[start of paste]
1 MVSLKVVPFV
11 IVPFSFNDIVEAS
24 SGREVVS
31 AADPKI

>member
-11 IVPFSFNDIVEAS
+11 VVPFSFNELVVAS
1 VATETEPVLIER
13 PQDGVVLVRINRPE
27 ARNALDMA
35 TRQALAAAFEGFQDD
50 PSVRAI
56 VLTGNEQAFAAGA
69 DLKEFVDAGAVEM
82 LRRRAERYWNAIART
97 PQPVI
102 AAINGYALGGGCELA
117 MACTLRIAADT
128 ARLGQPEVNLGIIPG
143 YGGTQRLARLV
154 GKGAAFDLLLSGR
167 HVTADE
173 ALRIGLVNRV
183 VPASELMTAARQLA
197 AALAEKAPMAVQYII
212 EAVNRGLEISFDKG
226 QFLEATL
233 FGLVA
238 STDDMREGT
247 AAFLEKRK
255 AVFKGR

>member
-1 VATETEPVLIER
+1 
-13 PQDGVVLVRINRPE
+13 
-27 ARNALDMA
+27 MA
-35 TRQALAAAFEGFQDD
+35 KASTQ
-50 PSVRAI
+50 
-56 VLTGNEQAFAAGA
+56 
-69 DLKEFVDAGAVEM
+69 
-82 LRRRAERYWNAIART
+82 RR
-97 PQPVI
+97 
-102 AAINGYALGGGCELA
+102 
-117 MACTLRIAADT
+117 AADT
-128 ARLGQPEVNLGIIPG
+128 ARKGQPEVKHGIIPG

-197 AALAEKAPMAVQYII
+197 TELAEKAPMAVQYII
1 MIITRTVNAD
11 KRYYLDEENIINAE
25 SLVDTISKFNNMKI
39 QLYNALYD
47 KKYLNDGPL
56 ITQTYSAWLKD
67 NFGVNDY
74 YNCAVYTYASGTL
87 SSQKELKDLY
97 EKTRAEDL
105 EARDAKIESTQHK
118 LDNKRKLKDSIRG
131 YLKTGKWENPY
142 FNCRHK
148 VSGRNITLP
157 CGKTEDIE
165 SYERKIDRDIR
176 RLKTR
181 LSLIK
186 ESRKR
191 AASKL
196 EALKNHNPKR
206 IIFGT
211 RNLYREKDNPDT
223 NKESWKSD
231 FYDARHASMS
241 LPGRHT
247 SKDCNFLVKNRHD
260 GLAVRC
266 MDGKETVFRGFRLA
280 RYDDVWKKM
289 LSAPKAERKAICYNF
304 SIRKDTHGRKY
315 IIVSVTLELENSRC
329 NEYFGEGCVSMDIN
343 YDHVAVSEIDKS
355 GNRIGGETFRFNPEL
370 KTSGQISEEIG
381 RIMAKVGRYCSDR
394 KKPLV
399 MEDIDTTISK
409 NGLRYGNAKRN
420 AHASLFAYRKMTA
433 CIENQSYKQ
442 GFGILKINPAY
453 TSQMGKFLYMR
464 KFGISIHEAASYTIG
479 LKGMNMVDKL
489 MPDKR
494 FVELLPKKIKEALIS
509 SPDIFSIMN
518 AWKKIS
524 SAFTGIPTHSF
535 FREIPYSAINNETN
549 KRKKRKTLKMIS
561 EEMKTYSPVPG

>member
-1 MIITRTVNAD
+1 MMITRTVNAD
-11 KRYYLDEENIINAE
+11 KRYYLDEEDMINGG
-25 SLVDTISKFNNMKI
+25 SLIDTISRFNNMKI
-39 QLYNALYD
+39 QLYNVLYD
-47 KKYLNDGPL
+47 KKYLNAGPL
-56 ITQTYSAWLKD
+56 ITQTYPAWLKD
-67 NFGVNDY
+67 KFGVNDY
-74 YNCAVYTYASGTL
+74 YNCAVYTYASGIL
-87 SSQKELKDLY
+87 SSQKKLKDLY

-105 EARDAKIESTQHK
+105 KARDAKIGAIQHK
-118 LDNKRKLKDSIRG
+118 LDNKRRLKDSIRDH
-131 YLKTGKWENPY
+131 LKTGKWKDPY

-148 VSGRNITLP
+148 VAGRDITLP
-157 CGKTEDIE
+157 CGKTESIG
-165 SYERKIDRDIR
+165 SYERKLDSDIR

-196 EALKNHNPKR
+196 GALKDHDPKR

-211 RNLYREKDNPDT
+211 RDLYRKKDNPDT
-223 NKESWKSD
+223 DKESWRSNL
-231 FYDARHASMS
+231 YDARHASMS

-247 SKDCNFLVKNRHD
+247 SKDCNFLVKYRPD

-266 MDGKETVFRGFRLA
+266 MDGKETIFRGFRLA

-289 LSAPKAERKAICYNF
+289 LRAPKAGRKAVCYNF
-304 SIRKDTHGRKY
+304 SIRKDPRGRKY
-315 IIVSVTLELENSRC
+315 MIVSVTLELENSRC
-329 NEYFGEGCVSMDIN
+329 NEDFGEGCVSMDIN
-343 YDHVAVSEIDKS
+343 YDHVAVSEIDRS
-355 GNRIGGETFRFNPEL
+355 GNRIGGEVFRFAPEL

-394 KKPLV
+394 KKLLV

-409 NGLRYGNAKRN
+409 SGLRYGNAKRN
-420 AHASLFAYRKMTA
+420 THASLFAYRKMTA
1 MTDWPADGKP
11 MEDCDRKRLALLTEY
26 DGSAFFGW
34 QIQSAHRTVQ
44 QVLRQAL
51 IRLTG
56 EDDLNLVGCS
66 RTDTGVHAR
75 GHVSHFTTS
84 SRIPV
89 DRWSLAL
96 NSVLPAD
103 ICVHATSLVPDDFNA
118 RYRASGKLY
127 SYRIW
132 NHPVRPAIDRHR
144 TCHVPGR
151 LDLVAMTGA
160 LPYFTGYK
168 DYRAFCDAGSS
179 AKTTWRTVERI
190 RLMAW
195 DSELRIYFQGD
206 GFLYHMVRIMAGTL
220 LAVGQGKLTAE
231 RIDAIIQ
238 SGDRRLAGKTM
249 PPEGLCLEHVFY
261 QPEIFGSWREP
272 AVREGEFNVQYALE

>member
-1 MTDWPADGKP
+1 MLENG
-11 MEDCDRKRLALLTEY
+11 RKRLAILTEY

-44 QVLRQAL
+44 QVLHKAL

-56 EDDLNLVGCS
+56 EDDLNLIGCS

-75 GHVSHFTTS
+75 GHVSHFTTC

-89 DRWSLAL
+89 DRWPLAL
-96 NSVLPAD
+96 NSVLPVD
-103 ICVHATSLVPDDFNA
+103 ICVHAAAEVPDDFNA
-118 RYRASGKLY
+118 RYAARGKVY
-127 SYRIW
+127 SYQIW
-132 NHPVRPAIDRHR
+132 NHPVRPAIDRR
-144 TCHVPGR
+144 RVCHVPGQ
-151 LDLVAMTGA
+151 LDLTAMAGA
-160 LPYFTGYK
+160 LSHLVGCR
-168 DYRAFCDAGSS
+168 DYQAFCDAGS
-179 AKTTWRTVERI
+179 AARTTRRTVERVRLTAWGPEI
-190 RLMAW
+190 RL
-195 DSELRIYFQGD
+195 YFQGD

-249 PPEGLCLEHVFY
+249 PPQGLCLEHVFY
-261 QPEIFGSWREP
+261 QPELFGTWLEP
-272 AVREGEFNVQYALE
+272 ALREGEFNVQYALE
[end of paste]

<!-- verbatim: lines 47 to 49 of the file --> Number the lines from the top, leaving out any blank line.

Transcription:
-82 LRRRAERYWNAIART
+82 RR
-97 PQPVI